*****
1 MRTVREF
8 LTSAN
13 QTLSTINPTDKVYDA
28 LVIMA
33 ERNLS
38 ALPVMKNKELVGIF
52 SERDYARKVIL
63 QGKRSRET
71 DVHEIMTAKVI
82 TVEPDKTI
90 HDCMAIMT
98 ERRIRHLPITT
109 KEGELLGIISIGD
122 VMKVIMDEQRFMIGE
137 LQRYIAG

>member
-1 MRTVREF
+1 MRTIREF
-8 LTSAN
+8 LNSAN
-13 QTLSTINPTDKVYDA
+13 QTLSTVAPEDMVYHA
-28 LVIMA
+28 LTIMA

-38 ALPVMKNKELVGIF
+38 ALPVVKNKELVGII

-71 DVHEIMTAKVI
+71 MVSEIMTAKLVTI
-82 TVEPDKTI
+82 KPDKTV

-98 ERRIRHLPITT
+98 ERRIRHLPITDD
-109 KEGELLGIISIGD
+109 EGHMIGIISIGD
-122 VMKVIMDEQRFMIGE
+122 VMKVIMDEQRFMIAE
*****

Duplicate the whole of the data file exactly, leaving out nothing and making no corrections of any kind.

1 MRTVREF
8 LTSAN
13 QTLSTINPTDKVYDA
28 LVIMA
33 ERNLS
38 ALPVMKNKELVGIF
52 SERDYARKVIL
63 QGKRSRET
71 DVHEIMTAKVI
82 TVEPDKTI
90 HDCMAIMT
98 ERRIRHLPITT
109 KEGELLGIISIGD
122 VMKVIMDEQRFMIGE
137 LQRYIAG

>member
-1 MRTVREF
+1 MRTIREF
-8 LTSAN
+8 LNSAN
-13 QTLSTINPTDKVYDA
+13 QTLSTVAPEDMVYHA
-28 LVIMA
+28 LTIMA

-38 ALPVMKNKELVGIF
+38 ALPVVKNKELVGII

-71 DVHEIMTAKVI
+71 MVSEIMTAKLVTI
-82 TVEPDKTI
+82 KPDKTV

-98 ERRIRHLPITT
+98 ERRIRHLPITDD
-109 KEGELLGIISIGD
+109 EGHMIGIISIGD
-122 VMKVIMDEQRFMIGE
+122 VMKVIMDEQRFMIAE